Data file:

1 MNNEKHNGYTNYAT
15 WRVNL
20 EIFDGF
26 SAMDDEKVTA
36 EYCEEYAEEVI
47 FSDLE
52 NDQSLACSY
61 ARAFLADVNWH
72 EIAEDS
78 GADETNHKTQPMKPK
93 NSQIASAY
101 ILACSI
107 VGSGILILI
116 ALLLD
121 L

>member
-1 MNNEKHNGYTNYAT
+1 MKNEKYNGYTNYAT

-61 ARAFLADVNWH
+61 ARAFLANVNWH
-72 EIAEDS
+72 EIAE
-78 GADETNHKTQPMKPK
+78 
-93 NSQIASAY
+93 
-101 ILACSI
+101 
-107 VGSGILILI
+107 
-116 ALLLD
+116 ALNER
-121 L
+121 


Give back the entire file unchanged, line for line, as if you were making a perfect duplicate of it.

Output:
1 MNNEKHNGYTNYAT
15 WRVNL
20 EIFDGF
26 SAMDDEKVTA
36 EYCEEYAEEVI
47 FSDLE
52 NDQSLACSY
61 ARAFLADVNWH
72 EIAEDS
78 GADETNHKTQPMKPK
93 NSQIASAY
101 ILACSI
107 VGSGILILI
116 ALLLD
121 L

>member
-1 MNNEKHNGYTNYAT
+1 MKNEKYNGYTNYAT

-61 ARAFLADVNWH
+61 ARAFLANVNWH
-72 EIAEDS
+72 EIAE
-78 GADETNHKTQPMKPK
+78 
-93 NSQIASAY
+93 
-101 ILACSI
+101 
-107 VGSGILILI
+107 
-116 ALLLD
+116 ALNER
-121 L
+121 